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Re: [Libguestfs] libguestfs question - multiple partitions in the guest



On Wed, Aug 01, 2012 at 01:19:45PM -0500, Shawn Kennedy wrote:
> Hi Richard,
> 
> Because I have 2 filesystems (one in a mounted LV and one in a unmounted
> LV), I get 2 sets of mountpoints in virt-inspector2 ....
> 
>     <mountpoints>
>       <mountpoint dev="/dev/VG1/LV0001.root">/</mountpoint>
>       <mountpoint dev="/dev/VG1/LV0001.var">/var</mountpoint>
>       <mountpoint dev="/dev/VG1/LV0001.app1">/app1</mountpoint>
>       <mountpoint dev="/dev/sda1">/boot</mountpoint>
>       <mountpoint dev="/dev/VG1/home">/home</mountpoint>
>       <mountpoint dev="/dev/VG1/logs">/logs</mountpoint>
>       <mountpoint dev="/dev/VG1/cores">/cores</mountpoint>
>       <mountpoint dev="/dev/VG1/storage">/storage</mountpoint>
>     </mountpoints>
> 
>     <mountpoints>
>       <mountpoint dev="/dev/VG1/LV0002.root">/</mountpoint>
>       <mountpoint dev="/dev/VG1/LV0002.var">/var</mountpoint>
>       <mountpoint dev="/dev/VG1/LV0002.app1">/app1</mountpoint>
>       <mountpoint dev="/dev/sda1">/boot</mountpoint>
>       <mountpoint dev="/dev/VG1/home">/home</mountpoint>
>       <mountpoint dev="/dev/VG1/logs">/logs</mountpoint>
>       <mountpoint dev="/dev/VG1/cores">/cores</mountpoint>
>       <mountpoint dev="/dev/VG1/storage">/storage</mountpoint>
>     </mountpoints>

virt-inspector is hopefully seeing two separate <operatingsystem>'s
here.

> So, which one is the real one??  If I log into the guest directly,
> I know the /dev/VG1/LV0002* is the mounted partition (by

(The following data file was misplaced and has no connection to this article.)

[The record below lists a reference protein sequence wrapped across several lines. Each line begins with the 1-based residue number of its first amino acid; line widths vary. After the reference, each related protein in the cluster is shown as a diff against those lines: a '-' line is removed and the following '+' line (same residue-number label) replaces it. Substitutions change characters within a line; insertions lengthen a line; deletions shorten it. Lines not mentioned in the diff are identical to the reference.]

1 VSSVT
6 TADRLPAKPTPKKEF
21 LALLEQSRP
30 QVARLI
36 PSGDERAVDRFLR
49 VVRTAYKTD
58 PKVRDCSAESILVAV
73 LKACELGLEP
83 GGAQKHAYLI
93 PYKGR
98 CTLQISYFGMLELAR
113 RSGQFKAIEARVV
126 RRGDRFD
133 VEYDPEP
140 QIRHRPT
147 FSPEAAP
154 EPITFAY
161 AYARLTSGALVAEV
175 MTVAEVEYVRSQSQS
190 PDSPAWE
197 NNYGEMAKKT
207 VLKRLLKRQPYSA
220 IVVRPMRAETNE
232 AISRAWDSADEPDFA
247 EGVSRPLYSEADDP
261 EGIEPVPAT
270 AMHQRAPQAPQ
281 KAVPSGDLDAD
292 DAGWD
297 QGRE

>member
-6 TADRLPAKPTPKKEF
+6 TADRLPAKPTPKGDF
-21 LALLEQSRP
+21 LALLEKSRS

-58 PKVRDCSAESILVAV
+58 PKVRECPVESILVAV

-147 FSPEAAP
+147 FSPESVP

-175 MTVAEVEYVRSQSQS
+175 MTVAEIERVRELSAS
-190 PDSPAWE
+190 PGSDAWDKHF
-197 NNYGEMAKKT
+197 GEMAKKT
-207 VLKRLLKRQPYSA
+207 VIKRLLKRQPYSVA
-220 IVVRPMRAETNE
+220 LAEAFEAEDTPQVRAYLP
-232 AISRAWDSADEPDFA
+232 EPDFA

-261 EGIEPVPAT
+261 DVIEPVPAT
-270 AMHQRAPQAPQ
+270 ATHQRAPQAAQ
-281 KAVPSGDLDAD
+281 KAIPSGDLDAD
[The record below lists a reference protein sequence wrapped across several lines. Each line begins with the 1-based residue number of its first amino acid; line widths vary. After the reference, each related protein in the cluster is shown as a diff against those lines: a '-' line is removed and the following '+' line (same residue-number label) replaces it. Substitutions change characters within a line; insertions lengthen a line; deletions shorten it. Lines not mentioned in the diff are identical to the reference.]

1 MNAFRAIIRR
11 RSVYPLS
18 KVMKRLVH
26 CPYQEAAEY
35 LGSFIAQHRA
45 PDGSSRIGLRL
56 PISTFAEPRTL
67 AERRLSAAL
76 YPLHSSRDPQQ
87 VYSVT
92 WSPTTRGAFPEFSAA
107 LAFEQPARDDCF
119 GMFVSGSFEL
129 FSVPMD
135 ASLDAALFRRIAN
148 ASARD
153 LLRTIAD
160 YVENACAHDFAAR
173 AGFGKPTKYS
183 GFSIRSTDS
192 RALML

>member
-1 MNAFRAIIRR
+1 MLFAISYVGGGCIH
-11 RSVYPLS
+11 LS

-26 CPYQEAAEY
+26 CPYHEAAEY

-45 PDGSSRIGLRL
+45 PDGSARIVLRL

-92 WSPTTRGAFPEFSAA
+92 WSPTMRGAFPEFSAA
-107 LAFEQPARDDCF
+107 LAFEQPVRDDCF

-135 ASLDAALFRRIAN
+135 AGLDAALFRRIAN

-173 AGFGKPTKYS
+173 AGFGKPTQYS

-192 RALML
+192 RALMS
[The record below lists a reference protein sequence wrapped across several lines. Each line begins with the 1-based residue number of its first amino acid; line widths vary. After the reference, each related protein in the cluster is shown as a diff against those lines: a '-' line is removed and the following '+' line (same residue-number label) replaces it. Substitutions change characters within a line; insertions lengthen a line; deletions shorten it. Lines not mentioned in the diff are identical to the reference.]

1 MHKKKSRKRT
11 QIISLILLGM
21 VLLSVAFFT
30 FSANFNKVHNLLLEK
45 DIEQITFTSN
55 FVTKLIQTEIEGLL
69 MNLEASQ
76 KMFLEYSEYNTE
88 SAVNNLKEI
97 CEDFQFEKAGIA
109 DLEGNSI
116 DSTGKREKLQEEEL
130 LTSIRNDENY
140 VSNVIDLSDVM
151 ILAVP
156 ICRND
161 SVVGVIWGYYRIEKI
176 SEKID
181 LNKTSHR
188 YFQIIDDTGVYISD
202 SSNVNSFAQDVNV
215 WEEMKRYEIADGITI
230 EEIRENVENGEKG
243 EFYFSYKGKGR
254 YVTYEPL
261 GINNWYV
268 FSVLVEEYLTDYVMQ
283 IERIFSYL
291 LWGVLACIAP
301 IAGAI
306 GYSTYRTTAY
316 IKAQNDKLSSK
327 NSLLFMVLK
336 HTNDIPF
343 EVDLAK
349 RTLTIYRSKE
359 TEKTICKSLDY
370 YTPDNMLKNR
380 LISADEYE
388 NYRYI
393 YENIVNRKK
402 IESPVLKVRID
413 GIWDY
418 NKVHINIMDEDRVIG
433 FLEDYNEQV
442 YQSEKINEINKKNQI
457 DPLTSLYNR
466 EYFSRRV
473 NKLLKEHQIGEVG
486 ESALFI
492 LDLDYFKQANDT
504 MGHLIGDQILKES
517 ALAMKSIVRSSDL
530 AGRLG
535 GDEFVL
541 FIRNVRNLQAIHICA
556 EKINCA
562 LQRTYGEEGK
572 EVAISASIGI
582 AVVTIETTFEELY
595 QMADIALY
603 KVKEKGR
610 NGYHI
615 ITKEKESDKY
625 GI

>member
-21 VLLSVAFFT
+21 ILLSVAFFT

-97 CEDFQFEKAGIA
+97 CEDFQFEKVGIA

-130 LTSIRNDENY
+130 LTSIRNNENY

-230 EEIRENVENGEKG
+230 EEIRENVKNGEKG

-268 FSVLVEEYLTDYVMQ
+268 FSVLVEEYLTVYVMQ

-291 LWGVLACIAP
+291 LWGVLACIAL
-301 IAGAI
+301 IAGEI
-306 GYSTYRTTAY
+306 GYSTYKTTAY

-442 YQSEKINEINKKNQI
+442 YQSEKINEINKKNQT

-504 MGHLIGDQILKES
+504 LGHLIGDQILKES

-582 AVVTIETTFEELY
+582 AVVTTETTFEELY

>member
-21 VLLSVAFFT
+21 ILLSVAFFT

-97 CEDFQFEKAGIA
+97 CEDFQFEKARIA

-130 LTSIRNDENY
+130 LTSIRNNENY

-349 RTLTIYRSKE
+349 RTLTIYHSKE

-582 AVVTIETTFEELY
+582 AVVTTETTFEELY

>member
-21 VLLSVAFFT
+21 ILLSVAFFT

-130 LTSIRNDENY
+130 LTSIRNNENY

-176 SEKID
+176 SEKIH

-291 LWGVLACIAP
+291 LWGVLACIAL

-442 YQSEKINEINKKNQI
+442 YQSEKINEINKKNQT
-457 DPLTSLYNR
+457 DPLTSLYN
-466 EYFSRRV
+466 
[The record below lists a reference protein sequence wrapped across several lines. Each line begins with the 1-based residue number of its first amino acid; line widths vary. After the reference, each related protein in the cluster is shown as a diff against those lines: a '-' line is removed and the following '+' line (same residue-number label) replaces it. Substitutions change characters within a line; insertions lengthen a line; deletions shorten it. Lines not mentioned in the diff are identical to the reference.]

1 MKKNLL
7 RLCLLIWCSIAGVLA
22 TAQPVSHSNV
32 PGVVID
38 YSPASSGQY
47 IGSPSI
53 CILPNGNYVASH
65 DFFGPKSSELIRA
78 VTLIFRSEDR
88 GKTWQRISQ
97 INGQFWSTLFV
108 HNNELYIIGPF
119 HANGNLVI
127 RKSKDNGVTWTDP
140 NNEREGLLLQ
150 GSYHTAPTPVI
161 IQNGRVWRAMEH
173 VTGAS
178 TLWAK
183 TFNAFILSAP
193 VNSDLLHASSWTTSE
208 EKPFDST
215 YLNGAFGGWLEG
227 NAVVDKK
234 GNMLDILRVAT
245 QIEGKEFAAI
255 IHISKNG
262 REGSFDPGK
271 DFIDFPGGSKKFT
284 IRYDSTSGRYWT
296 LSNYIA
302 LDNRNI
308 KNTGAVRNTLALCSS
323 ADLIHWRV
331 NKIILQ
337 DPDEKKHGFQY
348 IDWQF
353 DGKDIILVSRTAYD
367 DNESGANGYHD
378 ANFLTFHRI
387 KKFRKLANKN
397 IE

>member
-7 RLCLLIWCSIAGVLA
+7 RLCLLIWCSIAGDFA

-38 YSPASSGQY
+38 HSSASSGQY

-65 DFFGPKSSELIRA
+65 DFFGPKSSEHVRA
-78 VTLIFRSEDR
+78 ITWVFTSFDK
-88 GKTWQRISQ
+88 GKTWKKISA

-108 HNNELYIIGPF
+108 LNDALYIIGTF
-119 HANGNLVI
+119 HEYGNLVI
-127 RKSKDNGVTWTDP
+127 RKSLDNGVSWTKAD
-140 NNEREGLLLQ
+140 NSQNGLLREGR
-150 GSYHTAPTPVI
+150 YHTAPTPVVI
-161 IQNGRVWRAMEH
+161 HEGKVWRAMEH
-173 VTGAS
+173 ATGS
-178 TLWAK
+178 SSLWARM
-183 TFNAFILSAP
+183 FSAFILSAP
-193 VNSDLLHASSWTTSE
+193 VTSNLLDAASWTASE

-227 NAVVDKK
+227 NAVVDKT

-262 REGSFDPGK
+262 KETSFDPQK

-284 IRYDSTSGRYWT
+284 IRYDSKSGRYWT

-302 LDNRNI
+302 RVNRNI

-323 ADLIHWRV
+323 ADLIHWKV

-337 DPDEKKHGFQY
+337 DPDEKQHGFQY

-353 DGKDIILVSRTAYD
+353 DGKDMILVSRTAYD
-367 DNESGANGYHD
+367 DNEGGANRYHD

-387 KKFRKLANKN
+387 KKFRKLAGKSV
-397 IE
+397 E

> using 'mount' command or by examining /etc/fstab). 

So I think what you're asking is, what root device is currently
mounted in the running guest, when you're inspecting the guest from
outside (hopefully read-only) using libguestfs.

This isn't something that libguestfs can know since all it can see is
what is in the disks, not the state of the running guest itself.  But
there are some heuristics you could use instead:

(1) You could look at tell-tale signs to see which root device has
most recently been mounted.  Probably the simplest thing is to look at
the date of /var/log/messages in each potential root, and choose the
most recent one (since /var/log/messages is reliably and frequently
updated when a guest boots and runs).

(2) You could try doing what virt-v2v does, which is to parse the grub
configuration to find out what root parameter is being passed to the
kernel at boot time.  I believe this is the code ...

http://git.fedorahosted.org/git/?p=virt-v2v.git;a=blob;f=lib/Sys/VirtConvert/Converter/RedHat.pm;h=6bda68bffad6fc959dbadadee89447df71245491;hb=HEAD#l549

> (from the guest)
> # mount | grep root
> /dev/mapper/VG1-LV0002.root on / type ext3 (rw)
> 
> As much as I would like to, we cannot move the RHEL release to
> the next release.  Project restrictions and all ... :-) 
> 
> Lastly, where is 'guestfish' installed on the system?? It's not installed
>  on my system, even though I have installed the RHEL6.2 RPMs. 
>
> # rpm -qa | grep libguest
> python-libguestfs-1.7.17-26.el6.x86_64
> libguestfs-1.7.17-26.el6.x86_64
> libguestfs-tools-c-1.7.17-26.el6.x86_64
> libguestfs-mount-1.7.17-26.el6.x86_64
> libguestfs-tools-1.7.17-26.el6.x86_64
> 
> # guestfish
> -bash: guestfish: command not found

That's odd.  It should be in libguestfs-tools-c.  Try:

  rpm -ql libguestfs-tools-c | grep guestfish

and check that your $PATH is set correctly.

Rich.

-- 
Richard Jones, Virtualization Group, Red Hat http://people.redhat.com/~rjones
virt-top is 'top' for virtual machines.  Tiny program with many
powerful monitoring features, net stats, disk stats, logging, etc.
http://et.redhat.com/~rjones/virt-top


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